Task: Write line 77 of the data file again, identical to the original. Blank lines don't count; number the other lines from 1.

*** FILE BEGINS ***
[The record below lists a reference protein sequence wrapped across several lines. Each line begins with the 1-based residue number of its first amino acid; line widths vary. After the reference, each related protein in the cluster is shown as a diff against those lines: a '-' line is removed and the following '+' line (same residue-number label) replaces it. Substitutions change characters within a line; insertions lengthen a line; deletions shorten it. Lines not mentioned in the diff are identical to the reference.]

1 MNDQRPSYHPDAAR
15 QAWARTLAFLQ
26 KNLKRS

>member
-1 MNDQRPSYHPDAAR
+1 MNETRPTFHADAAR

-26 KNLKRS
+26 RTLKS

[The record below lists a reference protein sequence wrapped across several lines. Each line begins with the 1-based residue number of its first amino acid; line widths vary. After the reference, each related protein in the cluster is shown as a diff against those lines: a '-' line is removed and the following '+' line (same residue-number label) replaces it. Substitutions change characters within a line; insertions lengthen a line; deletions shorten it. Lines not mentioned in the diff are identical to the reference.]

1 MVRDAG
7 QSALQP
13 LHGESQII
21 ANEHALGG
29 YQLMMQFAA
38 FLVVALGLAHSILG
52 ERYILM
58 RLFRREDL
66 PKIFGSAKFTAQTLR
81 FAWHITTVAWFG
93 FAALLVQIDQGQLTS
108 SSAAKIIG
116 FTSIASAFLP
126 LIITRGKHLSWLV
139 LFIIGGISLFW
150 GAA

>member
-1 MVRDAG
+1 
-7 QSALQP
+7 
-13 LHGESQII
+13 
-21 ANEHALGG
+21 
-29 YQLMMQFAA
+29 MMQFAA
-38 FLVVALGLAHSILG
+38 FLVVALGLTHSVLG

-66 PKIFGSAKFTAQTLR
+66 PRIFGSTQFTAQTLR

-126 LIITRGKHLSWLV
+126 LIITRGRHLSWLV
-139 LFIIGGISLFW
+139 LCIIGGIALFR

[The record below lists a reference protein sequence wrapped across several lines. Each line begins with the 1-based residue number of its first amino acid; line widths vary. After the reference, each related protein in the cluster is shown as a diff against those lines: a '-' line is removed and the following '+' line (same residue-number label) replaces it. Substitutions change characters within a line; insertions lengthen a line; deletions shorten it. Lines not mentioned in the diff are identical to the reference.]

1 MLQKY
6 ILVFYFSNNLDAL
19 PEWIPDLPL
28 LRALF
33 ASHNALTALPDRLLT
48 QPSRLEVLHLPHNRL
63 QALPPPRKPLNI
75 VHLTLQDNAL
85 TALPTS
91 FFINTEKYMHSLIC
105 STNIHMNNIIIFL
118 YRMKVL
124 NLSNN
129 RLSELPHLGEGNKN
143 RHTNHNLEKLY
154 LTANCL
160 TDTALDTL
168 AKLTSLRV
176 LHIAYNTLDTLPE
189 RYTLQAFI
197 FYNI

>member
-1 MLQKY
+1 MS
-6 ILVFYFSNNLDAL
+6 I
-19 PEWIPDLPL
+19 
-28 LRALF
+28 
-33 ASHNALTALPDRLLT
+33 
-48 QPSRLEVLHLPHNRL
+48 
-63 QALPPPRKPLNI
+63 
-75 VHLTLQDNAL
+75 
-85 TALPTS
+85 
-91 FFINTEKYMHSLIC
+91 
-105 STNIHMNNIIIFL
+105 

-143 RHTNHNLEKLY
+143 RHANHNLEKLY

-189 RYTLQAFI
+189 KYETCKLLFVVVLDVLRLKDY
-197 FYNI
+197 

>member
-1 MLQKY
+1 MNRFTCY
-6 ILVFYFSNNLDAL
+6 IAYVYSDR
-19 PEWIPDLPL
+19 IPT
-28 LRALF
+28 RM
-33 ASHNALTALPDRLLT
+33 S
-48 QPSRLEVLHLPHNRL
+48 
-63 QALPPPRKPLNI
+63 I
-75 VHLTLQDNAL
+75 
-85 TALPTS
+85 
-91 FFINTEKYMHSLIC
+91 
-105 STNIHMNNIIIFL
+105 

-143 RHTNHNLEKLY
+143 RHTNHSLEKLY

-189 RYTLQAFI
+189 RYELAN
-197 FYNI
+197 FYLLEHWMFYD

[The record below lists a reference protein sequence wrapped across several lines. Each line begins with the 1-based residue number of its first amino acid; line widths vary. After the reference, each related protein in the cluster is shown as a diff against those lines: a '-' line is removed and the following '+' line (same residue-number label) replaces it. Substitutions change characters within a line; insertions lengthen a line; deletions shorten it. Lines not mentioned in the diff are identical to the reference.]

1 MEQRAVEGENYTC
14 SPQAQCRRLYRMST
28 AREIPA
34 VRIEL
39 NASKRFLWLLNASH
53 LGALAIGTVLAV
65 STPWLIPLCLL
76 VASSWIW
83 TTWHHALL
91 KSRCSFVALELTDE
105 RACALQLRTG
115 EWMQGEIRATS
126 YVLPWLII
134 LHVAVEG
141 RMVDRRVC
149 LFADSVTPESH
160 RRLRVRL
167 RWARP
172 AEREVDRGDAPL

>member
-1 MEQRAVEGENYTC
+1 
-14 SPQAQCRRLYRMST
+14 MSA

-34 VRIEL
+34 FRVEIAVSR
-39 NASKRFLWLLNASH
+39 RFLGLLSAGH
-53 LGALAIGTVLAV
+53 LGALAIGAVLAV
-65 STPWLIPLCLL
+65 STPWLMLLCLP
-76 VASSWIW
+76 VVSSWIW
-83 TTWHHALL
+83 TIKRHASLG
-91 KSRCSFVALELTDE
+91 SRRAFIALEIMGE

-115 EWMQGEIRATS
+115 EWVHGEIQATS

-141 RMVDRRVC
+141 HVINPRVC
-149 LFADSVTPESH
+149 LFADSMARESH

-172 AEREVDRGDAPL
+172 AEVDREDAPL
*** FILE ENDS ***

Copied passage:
-33 ASHNALTALPDRLLT